Dr. Oz seeks to apply natural alternatives like St. John's, SAMe, or tryptophan in lieu of more hazardous antidepressants, but while such supplements are certainly safer, and sometimes effective, you're still not treating the underlying cause of depression. Some will argue that if you're low in serotonin, you might benefit from some tryptophan. But while this may indeed help, you're still not addressing the reason for why you're low in serotonin. There are reasons for that, and once you eliminate the root cause, you won't have to take pills of any kind... I think it's really crucial to address these underlying issues.
As for antidepressants, there's startling evidence and countless research studies that strongly suggest antidepressant drugs simply do not work. Meanwhile, every year, psychiatric drugs kill an estimated 42,000 people—that's an astounding 12,000 more people than commit suicide due to depression
Rooting Out the Causes of Depression
There are a number of very powerful strategies to address depression. One that has been proven more effective than antidepressants in a number of studies is exercise. Exercise not only relieves depressive symptoms but also appears to prevent them from recurring. Unfortunately, since no one is going to be making tens of billions of dollars on encouraging you to exercise, it has not received the amount of funding for studies that antidepressant drugs have received. However when the studies are performed, exercise continually comes out on top, demonstrating benefits above and beyond what antidepressant drugs can achieve.
Three key mechanisms appear to be that exercise:
1. Improves insulin receptor sensitivity
2. Regulates serotonin and norepinephrine, two key neurotransmitters in your brain, and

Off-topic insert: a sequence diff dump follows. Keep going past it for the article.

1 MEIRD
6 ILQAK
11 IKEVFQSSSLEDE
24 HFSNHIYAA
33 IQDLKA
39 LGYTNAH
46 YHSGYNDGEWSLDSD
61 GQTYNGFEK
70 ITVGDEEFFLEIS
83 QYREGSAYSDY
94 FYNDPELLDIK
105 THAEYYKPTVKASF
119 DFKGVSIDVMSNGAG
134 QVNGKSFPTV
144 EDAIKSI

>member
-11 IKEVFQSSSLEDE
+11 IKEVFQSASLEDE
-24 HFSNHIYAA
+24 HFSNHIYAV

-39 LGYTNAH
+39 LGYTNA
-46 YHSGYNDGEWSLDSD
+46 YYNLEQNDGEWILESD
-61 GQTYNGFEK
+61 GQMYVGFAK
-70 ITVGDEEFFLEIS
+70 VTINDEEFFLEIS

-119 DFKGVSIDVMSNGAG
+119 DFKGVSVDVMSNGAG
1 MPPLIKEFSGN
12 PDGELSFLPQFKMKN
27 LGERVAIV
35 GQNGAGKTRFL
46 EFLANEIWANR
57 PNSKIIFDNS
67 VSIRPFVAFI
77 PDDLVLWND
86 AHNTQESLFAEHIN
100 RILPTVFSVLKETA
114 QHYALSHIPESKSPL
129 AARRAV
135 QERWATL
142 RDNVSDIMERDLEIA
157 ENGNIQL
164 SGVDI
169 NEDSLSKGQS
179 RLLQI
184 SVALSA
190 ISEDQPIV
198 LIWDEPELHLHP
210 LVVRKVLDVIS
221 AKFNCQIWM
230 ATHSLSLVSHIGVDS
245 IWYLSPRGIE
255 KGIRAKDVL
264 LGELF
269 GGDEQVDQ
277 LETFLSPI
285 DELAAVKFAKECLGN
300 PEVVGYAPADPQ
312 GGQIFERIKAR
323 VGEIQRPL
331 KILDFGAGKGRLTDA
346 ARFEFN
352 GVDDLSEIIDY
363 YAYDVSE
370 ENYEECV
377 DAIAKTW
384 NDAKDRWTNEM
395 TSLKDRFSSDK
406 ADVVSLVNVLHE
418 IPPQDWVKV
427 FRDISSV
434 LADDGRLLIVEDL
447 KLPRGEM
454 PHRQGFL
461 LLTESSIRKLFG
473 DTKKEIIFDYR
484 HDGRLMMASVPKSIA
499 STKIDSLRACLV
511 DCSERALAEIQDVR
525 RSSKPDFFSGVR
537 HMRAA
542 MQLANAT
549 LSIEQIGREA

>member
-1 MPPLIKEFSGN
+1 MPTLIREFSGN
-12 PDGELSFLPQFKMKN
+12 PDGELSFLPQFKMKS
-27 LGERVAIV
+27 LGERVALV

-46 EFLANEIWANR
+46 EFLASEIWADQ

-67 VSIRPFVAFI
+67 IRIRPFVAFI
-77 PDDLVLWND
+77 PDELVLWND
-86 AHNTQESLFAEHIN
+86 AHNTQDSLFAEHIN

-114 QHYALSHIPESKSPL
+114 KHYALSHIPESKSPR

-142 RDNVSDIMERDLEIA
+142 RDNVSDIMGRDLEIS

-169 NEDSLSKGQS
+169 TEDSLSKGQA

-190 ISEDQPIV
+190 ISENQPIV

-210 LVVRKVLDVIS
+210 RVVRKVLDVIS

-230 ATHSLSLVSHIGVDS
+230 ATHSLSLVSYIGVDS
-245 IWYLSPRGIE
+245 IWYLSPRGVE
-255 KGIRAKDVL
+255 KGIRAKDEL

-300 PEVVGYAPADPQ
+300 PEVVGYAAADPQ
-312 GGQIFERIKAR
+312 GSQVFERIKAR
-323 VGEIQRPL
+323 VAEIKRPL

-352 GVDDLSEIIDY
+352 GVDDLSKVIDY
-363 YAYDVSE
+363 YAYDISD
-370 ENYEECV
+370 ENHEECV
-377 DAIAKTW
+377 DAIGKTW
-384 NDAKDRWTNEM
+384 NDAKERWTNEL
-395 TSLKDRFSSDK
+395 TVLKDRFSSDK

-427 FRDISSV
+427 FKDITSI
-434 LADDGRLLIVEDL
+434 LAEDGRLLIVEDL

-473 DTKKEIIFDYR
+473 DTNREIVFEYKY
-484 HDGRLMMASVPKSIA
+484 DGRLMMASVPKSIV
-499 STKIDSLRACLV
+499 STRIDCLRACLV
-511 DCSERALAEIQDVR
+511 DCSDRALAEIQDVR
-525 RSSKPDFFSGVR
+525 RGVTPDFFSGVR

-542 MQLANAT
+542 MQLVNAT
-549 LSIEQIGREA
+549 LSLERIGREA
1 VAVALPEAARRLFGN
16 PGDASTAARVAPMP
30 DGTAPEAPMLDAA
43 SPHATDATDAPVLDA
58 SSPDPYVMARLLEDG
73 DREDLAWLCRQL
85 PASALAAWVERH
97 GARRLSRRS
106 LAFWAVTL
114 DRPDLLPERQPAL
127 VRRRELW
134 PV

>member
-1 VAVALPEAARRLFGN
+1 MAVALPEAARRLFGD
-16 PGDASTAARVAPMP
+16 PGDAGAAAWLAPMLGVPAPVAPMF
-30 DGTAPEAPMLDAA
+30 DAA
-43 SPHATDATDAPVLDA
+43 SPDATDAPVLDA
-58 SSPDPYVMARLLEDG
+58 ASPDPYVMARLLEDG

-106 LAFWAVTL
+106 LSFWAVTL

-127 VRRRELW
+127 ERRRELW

3. "Switches on" genes that increase your brain levels of galanin, a neurotransmitter that helps lessen your body's stress response
Your diet is another key factor that must be addressed. There are well-documented studies showing that animal-based omega-3 fat (DHA) is very useful. I'm a firm believer in krill oil, which is far more effectively absorbed than fish oil. You also want to make sure to optimize your diet, meaning removing sugars, grains and processed foods, and replacing them with healthy fats. Why is your diet so important for your emotional and mental health?
The Gut-Brain Connection that Can Help Explain Many Cases of Depression
One of the reasons that dietary changes work is because it helps alter your gut flora in very beneficial ways. The beneficial bacteria in your gut have a profound influence on your health, including your mental health. They produce substances that your body needs. And, your gut actually produces more serotonin than your brain does!
Your gut is frequently referred to as 'the second brain,' and when you consider the fact that the gut-brain connection is recognized as a basic tenet of physiology and medicine, and that there's no shortage of evidence of gastrointestinal involvement in a variety of neurological diseases, it's easy to see how the balance of gut bacteria can play a significant role in your psychology and behavior as well. With this in mind, it should also be crystal clear that nourishing your gut flora is extremely important, from cradle to grave, because in a very real sense you have two brains, one inside your skull and one in your gut, and each needs its own vital nourishment.